12-year-old son abandoned by parents, fending for his 5 siblings

Jan 31, 2022

Mukidi now takes care of Ian Mpala 12, Allon Bankobera 10, Joseph Buteraba 8, Amos Kyabajenda 6 and Yobu Magaya 4.

Mukidi (R) now takes care of Ian Mpala 12, Allon Bankobera 10, Joseph Buteraba 8, Amos Kyabajenda 6 and Yobu Magaya 4.

Tom Gwebayanga
Journalist @New Vision


KAMULI - From morning to sunset in the remote Nansololo village, Namasagali sub-county, Kamuli district, Musa Mukidi is tasked with handling domestic chores. 

Part of the chores includes taking care of his five younger siblings. 

He is just 12 years old. Mukidi has played this role of father and mother for his five brothers for seven months now, after their parents abandoned home following a marital disagreement.

Ibrahim Isabirye, 40, and Zeulensi Namukose, 34, parted ways, leaving their six children in the grass-thatched hut to fend for themselves. 

According to Mukidi, it started with a blame game that originated from his mother testing positive for HIV. 

Upon getting the news, Mukidi says his father got so mad, accusing his wife of infidelity, which, he said was responsible for her contracting the virus. 

This was in July last year. 

“It all started with endless fights before our father lost patience and left us. He packed his belongings and relocated to Nansololo trading centre, where he got another wife. He is now staying with his new wife,” he narrates. 

In September, Mukidi said, his mother informed them that she was not willing to “suffer with the man’s children” when he was enjoying new life somewhere else.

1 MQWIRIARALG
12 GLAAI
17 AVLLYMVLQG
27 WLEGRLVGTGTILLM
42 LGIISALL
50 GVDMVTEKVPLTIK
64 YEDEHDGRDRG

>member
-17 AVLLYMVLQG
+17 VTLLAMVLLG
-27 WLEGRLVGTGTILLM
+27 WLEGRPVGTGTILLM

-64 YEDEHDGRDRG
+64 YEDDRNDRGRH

She also packed her belongings and returned to her parents’ home in Kagulu sub-county, Buyende district. 

“We always heard them quarrelling and mentioning HIV and suicide before they left us. But we shall survive,” Mukidi affirmed, with a determined face. 

Mukidi now takes care of Ian Mpala 12, Allon Bankobera 10, Joseph Buteraba 8, Amos Kyabajenda 6 and Yobu Magaya 4. Their youngest brother, two-year-old Ibrahim Isabirye went with their mother. 

Mukidi is now referred to as the boss. 

He narrated his new challenges to New Vision during a discovery media tour organised by the National Forum of People living with HIV AIDS Network Uganda (NAFOPHANU) to highlight the effect of COVID-19 lockdown on people living with HIV/AIDS.

Slashing school compound in exchange for fees 

“I have a friend, Mr Stephen Makubo, the director of Oxford Primary School, who knows all our challenges. I always run to him for help, advice and prayers. One lesson he taught me is to live my life with hope,” he says. 

When contacted, Makubo said Mukidi is a bright pupil at his school. 

He says he enrolled him to study in exchange for slashing the school compound, which he started during the COVID-19 lockdown. 

“He came to me in November, and told me his sad story of abandonment. I was shocked and provided them with some soap, maize fl our and beans,” Makubo said. 

A programme co-ordinator at NAFOPHANU, Leah Alupo, says she stumbled on the family during their joint advocacy tour on sexual reproductive health, child rights and HIV/AIDS. 

She said from the community engagements and information gathered, the parents abandoned home due to scuffles about who brought the virus home. 

“It is a sad story and a result of lack of HIV counselling services. We pray that the parents can be found and counselled to reconcile and return to take care of their children,” she says. 

She notes that self-hate, stigma and discrimination are common in communities and are associated with people who get to know their positive HIV status.

Results include domestic violence, death and suicides, she noted. 

Recently, NAFOPHANU launched the National Policy Guidelines on HIV, stigma and discrimination reduction interventions in Uganda. 

Alupo calls for child protection rights, youth-friendly services, provision of health essential medicines and professional counsellors to intervene.

Help and its problems 

A brother of Mukidi’s father, Peter Babalanda, says the children’s father is still so mad and threatens to harm whoever is helping them, accusing them of either having relations with his wife, or knowing the person who infected his wife.